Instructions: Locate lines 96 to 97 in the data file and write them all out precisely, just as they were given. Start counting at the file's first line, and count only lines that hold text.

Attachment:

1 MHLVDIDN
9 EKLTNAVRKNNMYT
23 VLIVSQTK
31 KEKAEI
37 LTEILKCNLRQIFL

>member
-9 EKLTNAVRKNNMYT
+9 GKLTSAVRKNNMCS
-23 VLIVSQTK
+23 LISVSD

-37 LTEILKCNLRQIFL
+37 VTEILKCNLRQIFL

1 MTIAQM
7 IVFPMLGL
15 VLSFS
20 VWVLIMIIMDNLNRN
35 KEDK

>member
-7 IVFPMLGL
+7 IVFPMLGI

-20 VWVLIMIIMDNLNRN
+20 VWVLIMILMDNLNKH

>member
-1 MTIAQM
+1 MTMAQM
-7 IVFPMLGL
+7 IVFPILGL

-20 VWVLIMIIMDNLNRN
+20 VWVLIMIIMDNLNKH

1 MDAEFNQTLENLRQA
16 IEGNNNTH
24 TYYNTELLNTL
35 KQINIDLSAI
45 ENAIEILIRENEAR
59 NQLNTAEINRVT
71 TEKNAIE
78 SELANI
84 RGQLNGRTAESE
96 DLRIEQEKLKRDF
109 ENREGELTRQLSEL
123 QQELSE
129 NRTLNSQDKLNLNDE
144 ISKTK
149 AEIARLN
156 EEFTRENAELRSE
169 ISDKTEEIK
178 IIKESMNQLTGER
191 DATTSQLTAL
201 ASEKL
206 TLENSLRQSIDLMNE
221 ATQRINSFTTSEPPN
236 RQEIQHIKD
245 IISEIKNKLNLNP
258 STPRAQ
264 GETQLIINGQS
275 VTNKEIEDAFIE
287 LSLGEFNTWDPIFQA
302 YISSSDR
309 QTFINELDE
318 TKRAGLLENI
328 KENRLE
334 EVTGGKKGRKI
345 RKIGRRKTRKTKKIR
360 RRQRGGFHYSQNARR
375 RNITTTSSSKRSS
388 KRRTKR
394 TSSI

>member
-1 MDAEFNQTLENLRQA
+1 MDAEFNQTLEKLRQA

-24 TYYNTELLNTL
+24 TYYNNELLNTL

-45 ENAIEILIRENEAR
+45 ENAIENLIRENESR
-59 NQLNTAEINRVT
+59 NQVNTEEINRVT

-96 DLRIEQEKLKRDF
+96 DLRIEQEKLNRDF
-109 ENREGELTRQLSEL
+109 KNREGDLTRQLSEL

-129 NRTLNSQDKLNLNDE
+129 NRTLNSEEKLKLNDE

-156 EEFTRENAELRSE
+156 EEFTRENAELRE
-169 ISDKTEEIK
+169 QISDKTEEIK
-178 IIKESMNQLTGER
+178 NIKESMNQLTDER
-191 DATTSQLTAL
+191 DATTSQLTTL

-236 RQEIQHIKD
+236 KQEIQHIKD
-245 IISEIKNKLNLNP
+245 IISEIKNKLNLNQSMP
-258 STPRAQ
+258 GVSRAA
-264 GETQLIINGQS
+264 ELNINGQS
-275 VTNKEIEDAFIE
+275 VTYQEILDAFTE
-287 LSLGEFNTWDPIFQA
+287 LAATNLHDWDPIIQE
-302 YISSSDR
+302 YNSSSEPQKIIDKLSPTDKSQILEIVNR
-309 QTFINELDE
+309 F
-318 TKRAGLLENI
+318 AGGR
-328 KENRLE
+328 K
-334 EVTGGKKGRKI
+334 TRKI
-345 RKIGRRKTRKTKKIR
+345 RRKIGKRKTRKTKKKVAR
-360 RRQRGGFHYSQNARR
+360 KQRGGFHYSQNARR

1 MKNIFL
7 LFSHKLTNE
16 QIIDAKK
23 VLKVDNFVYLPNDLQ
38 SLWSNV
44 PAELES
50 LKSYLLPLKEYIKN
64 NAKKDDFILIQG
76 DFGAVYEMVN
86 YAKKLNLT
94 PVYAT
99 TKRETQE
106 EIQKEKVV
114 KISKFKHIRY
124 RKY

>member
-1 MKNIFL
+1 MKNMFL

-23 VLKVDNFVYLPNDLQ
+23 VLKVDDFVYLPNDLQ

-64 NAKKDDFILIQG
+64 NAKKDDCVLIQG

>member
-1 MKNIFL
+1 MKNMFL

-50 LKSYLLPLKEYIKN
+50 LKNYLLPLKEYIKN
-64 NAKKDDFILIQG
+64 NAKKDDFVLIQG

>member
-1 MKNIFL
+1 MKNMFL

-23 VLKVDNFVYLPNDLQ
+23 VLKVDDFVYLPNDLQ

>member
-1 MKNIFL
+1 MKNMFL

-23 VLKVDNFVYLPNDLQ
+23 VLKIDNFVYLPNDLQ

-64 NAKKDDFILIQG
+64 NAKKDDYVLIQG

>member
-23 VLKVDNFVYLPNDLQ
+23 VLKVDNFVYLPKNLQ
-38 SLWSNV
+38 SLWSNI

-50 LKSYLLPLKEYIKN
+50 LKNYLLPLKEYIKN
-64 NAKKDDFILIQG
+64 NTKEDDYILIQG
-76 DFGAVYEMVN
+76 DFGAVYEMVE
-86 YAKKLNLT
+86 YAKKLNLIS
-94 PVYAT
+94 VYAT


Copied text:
+258 GVSRAA
-264 GETQLIINGQS